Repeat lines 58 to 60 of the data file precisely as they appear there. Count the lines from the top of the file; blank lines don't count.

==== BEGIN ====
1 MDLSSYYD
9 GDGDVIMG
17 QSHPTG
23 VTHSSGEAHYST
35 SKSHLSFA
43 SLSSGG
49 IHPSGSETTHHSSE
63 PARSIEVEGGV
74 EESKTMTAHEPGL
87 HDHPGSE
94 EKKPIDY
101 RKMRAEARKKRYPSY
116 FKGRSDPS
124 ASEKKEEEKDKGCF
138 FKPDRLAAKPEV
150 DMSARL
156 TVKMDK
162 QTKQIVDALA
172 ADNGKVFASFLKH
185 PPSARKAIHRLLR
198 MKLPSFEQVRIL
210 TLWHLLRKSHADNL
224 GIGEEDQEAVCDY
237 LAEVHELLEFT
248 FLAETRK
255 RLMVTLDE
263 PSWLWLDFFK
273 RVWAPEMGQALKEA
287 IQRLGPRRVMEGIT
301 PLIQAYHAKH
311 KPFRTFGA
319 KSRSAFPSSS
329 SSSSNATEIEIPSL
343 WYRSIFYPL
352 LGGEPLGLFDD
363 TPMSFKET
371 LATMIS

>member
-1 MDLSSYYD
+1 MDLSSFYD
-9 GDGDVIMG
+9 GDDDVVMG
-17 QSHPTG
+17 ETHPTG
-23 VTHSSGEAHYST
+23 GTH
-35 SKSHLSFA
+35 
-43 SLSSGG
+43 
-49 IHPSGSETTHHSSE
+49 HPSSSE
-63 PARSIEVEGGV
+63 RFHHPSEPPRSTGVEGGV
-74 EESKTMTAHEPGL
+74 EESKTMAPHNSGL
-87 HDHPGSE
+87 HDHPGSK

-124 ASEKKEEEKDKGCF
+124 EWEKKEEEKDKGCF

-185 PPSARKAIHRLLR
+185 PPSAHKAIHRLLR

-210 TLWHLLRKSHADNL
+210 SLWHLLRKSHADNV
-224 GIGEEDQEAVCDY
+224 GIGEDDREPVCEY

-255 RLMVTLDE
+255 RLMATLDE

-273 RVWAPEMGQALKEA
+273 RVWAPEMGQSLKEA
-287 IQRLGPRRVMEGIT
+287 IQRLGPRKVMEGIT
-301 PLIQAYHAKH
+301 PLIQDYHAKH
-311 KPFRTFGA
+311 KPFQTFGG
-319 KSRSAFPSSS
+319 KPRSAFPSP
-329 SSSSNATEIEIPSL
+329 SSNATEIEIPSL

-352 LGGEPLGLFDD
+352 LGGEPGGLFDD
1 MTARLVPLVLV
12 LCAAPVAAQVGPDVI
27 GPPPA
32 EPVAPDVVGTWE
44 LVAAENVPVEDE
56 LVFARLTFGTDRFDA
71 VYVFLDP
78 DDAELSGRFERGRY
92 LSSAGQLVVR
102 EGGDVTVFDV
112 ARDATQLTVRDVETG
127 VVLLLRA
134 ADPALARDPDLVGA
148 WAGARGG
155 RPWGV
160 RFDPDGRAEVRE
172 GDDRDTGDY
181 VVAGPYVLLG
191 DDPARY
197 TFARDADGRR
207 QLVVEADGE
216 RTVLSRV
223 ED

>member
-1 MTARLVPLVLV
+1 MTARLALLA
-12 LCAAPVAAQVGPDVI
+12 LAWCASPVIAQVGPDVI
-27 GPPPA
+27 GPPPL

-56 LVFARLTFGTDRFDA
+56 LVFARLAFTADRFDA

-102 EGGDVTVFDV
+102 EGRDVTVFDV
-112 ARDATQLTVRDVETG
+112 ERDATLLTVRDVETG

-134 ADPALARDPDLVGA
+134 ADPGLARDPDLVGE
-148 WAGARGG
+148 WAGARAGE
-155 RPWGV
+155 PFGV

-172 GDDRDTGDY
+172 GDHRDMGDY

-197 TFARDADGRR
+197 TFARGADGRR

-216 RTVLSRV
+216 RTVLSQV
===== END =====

+87 HDHPGSK

-124 ASEKKEEEKDKGCF
+124 EWEKKEEEKDKGCF